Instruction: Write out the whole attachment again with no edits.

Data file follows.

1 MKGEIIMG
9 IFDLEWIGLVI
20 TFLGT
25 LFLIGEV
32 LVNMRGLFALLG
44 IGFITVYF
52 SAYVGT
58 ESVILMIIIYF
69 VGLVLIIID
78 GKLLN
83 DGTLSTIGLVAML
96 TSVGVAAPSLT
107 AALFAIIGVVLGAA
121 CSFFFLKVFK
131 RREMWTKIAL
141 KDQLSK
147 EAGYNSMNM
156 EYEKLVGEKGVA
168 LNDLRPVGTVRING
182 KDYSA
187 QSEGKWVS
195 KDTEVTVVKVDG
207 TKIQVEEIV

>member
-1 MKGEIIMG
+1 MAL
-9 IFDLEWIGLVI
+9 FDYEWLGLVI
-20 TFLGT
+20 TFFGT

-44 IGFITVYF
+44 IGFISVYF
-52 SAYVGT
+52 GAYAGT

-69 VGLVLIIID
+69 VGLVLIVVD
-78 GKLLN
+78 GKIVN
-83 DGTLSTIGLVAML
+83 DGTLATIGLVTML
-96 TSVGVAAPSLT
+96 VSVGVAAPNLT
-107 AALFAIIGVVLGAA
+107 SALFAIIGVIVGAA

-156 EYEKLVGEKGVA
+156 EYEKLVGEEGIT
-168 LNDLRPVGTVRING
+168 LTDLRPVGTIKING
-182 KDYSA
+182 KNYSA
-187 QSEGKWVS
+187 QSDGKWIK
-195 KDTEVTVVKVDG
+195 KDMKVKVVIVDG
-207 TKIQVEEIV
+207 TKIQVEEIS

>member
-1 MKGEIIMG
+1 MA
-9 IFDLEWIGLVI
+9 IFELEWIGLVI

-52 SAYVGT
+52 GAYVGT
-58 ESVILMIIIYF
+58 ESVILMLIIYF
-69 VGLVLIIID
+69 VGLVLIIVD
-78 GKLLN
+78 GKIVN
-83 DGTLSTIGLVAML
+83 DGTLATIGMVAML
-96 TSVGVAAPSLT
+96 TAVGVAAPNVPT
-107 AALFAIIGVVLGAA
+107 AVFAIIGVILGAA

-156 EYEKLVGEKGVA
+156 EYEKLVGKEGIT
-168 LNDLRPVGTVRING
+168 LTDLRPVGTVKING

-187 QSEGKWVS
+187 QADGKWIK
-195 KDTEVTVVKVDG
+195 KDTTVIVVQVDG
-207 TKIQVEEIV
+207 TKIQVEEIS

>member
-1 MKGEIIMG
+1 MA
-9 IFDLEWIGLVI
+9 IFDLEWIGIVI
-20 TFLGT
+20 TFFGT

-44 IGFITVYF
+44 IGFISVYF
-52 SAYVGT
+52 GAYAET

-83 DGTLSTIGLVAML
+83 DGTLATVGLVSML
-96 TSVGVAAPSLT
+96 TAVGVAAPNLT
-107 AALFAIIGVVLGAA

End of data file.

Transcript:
1 MKGEIIMG
9 IFDLEWIGLVI
20 TFLGT
25 LFLIGEV
32 LVNMRGLFALLG
44 IGFITVYF
52 SAYVGT
58 ESVILMIIIYF
69 VGLVLIIID
78 GKLLN
83 DGTLSTIGLVAML
96 TSVGVAAPSLT
107 AALFAIIGVVLGAA
121 CSFFFLKVFK
131 RREMWTKIAL
141 KDQLSK
147 EAGYNSMNM
156 EYEKLVGEKGVA
168 LNDLRPVGTVRING
182 KDYSA
187 QSEGKWVS
195 KDTEVTVVKVDG
207 TKIQVEEIV

>member
-1 MKGEIIMG
+1 MAL
-9 IFDLEWIGLVI
+9 FDYEWLGLVI
-20 TFLGT
+20 TFFGT

-44 IGFITVYF
+44 IGFISVYF
-52 SAYVGT
+52 GAYAGT

-69 VGLVLIIID
+69 VGLVLIVVD
-78 GKLLN
+78 GKIVN
-83 DGTLSTIGLVAML
+83 DGTLATIGLVTML
-96 TSVGVAAPSLT
+96 VSVGVAAPNLT
-107 AALFAIIGVVLGAA
+107 SALFAIIGVIVGAA

-156 EYEKLVGEKGVA
+156 EYEKLVGEEGIT
-168 LNDLRPVGTVRING
+168 LTDLRPVGTIKING
-182 KDYSA
+182 KNYSA
-187 QSEGKWVS
+187 QSDGKWIK
-195 KDTEVTVVKVDG
+195 KDMKVKVVIVDG
-207 TKIQVEEIV
+207 TKIQVEEIS

>member
-1 MKGEIIMG
+1 MA
-9 IFDLEWIGLVI
+9 IFELEWIGLVI

-52 SAYVGT
+52 GAYVGT
-58 ESVILMIIIYF
+58 ESVILMLIIYF
-69 VGLVLIIID
+69 VGLVLIIVD
-78 GKLLN
+78 GKIVN
-83 DGTLSTIGLVAML
+83 DGTLATIGMVAML
-96 TSVGVAAPSLT
+96 TAVGVAAPNVPT
-107 AALFAIIGVVLGAA
+107 AVFAIIGVILGAA

-156 EYEKLVGEKGVA
+156 EYEKLVGKEGIT
-168 LNDLRPVGTVRING
+168 LTDLRPVGTVKING

-187 QSEGKWVS
+187 QADGKWIK
-195 KDTEVTVVKVDG
+195 KDTTVIVVQVDG
-207 TKIQVEEIV
+207 TKIQVEEIS

>member
-1 MKGEIIMG
+1 MA
-9 IFDLEWIGLVI
+9 IFDLEWIGIVI
-20 TFLGT
+20 TFFGT

-44 IGFITVYF
+44 IGFISVYF
-52 SAYVGT
+52 GAYAET

-83 DGTLSTIGLVAML
+83 DGTLATVGLVSML
-96 TSVGVAAPSLT
+96 TAVGVAAPNLT
-107 AALFAIIGVVLGAA